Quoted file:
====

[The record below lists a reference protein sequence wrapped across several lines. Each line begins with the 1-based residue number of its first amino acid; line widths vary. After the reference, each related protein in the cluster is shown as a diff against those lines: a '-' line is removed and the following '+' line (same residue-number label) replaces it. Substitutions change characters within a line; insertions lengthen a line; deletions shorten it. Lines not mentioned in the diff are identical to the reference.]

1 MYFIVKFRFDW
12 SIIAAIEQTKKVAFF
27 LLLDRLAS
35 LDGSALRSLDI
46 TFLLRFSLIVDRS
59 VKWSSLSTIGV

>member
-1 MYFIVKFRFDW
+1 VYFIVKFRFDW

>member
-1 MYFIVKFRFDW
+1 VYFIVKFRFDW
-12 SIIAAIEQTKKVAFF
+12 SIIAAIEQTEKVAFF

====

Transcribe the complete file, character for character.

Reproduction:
[The record below lists a reference protein sequence wrapped across several lines. Each line begins with the 1-based residue number of its first amino acid; line widths vary. After the reference, each related protein in the cluster is shown as a diff against those lines: a '-' line is removed and the following '+' line (same residue-number label) replaces it. Substitutions change characters within a line; insertions lengthen a line; deletions shorten it. Lines not mentioned in the diff are identical to the reference.]

1 MYFIVKFRFDW
12 SIIAAIEQTKKVAFF
27 LLLDRLAS
35 LDGSALRSLDI
46 TFLLRFSLIVDRS
59 VKWSSLSTIGV

>member
-1 MYFIVKFRFDW
+1 VYFIVKFRFDW

>member
-1 MYFIVKFRFDW
+1 VYFIVKFRFDW
-12 SIIAAIEQTKKVAFF
+12 SIIAAIEQTEKVAFF